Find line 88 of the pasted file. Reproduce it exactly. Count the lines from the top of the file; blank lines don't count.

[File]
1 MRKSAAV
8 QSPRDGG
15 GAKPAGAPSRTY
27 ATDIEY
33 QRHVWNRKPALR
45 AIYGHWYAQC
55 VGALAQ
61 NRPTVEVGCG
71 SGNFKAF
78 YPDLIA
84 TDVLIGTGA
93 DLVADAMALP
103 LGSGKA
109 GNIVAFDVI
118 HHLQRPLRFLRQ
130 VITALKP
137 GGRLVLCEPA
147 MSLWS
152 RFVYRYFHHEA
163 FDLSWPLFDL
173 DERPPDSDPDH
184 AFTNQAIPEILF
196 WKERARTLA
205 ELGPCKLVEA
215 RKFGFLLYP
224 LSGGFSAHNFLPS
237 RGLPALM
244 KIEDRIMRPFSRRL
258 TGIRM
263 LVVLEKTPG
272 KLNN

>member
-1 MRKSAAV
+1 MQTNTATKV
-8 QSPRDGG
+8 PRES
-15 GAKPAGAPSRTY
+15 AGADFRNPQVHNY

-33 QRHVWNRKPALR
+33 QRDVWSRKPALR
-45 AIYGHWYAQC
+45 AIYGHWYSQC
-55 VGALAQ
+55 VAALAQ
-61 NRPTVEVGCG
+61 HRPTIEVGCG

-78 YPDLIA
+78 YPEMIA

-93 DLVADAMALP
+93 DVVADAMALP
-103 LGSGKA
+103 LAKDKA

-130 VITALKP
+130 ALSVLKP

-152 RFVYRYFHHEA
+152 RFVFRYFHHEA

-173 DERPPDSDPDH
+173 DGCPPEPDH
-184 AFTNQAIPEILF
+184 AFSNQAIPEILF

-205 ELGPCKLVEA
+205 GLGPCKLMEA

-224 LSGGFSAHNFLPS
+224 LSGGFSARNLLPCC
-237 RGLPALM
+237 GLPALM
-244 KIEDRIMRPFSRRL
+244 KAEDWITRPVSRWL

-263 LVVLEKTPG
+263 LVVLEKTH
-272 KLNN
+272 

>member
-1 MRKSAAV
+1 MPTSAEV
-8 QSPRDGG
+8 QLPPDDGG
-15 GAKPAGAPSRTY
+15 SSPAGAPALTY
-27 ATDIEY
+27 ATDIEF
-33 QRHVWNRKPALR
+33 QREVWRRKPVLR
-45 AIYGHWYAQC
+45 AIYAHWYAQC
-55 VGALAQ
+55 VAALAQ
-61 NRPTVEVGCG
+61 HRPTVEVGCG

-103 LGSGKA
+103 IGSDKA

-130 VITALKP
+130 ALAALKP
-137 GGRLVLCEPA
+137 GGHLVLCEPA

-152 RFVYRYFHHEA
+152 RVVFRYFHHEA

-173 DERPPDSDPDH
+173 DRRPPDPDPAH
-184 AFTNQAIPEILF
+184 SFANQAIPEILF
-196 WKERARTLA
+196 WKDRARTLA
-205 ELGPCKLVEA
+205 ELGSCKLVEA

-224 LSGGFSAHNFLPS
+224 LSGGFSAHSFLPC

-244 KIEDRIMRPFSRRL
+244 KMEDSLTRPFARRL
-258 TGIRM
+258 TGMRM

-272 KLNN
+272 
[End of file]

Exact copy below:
-61 NRPTVEVGCG